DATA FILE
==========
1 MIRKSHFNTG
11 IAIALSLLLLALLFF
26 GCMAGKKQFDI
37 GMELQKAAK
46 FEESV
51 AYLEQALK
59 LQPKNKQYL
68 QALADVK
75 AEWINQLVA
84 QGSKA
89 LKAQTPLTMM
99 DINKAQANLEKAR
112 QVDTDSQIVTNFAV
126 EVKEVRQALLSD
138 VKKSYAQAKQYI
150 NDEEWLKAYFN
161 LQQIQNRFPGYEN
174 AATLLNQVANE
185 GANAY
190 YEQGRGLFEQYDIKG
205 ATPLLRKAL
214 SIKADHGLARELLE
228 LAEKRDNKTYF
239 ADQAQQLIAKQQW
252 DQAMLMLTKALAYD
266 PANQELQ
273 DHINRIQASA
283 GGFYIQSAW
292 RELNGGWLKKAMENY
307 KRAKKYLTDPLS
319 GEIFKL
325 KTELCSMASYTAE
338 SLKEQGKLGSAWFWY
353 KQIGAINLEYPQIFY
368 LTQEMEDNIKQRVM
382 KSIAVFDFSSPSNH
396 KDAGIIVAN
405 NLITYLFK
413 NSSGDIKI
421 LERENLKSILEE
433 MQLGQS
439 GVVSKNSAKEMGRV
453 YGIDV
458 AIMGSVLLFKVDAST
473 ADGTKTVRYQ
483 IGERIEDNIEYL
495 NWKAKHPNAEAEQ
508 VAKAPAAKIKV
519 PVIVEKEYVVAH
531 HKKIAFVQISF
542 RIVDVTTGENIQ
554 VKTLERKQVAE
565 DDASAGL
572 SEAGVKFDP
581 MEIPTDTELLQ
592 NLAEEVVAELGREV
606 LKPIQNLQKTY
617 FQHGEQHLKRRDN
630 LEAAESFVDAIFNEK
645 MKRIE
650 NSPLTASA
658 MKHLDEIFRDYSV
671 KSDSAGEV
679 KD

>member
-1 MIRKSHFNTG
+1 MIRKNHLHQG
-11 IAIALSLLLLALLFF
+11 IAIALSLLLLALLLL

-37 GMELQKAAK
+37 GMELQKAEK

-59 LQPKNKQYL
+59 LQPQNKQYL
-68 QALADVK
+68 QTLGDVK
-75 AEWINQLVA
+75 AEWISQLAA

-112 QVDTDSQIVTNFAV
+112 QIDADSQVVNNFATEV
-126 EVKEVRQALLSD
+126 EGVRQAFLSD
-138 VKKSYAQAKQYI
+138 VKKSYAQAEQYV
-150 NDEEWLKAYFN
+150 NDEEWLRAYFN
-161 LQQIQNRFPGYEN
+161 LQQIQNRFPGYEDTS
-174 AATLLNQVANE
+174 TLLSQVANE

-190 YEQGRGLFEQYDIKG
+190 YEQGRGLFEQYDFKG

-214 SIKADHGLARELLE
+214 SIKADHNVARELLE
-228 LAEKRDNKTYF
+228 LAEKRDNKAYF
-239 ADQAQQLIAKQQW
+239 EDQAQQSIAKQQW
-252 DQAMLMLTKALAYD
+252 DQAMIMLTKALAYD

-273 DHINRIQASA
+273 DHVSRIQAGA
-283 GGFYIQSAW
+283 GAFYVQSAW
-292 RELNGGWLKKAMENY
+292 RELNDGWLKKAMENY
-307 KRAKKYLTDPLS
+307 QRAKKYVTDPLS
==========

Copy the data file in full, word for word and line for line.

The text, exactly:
1 MIRKSHFNTG
11 IAIALSLLLLALLFF
26 GCMAGKKQFDI
37 GMELQKAAK
46 FEESV
51 AYLEQALK
59 LQPKNKQYL
68 QALADVK
75 AEWINQLVA
84 QGSKA
89 LKAQTPLTMM
99 DINKAQANLEKAR
112 QVDTDSQIVTNFAV
126 EVKEVRQALLSD
138 VKKSYAQAKQYI
150 NDEEWLKAYFN
161 LQQIQNRFPGYEN
174 AATLLNQVANE
185 GANAY
190 YEQGRGLFEQYDIKG
205 ATPLLRKAL
214 SIKADHGLARELLE
228 LAEKRDNKTYF
239 ADQAQQLIAKQQW
252 DQAMLMLTKALAYD
266 PANQELQ
273 DHINRIQASA
283 GGFYIQSAW
292 RELNGGWLKKAMENY
307 KRAKKYLTDPLS
319 GEIFKL
325 KTELCSMASYTAE
338 SLKEQGKLGSAWFWY
353 KQIGAINLEYPQIFY
368 LTQEMEDNIKQRVM
382 KSIAVFDFSSPSNH
396 KDAGIIVAN
405 NLITYLFK
413 NSSGDIKI
421 LERENLKSILEE
433 MQLGQS
439 GVVSKNSAKEMGRV
453 YGIDV
458 AIMGSVLLFKVDAST
473 ADGTKTVRYQ
483 IGERIEDNIEYL
495 NWKAKHPNAEAEQ
508 VAKAPAAKIKV
519 PVIVEKEYVVAH
531 HKKIAFVQISF
542 RIVDVTTGENIQ
554 VKTLERKQVAE
565 DDASAGL
572 SEAGVKFDP
581 MEIPTDTELLQ
592 NLAEEVVAELGREV
606 LKPIQNLQKTY
617 FQHGEQHLKRRDN
630 LEAAESFVDAIFNEK
645 MKRIE
650 NSPLTASA
658 MKHLDEIFRDYSV
671 KSDSAGEV
679 KD

>member
-1 MIRKSHFNTG
+1 MIRKNHLHQG
-11 IAIALSLLLLALLFF
+11 IAIALSLLLLALLLL

-37 GMELQKAAK
+37 GMELQKAEK

-59 LQPKNKQYL
+59 LQPQNKQYL
-68 QALADVK
+68 QTLGDVK
-75 AEWINQLVA
+75 AEWISQLAA

-112 QVDTDSQIVTNFAV
+112 QIDADSQVVNNFATEV
-126 EVKEVRQALLSD
+126 EGVRQAFLSD
-138 VKKSYAQAKQYI
+138 VKKSYAQAEQYV
-150 NDEEWLKAYFN
+150 NDEEWLRAYFN
-161 LQQIQNRFPGYEN
+161 LQQIQNRFPGYEDTS
-174 AATLLNQVANE
+174 TLLSQVANE

-190 YEQGRGLFEQYDIKG
+190 YEQGRGLFEQYDFKG

-214 SIKADHGLARELLE
+214 SIKADHNVARELLE
-228 LAEKRDNKTYF
+228 LAEKRDNKAYF
-239 ADQAQQLIAKQQW
+239 EDQAQQSIAKQQW
-252 DQAMLMLTKALAYD
+252 DQAMIMLTKALAYD

-273 DHINRIQASA
+273 DHVSRIQAGA
-283 GGFYIQSAW
+283 GAFYVQSAW
-292 RELNGGWLKKAMENY
+292 RELNDGWLKKAMENY
-307 KRAKKYLTDPLS
+307 QRAKKYVTDPLS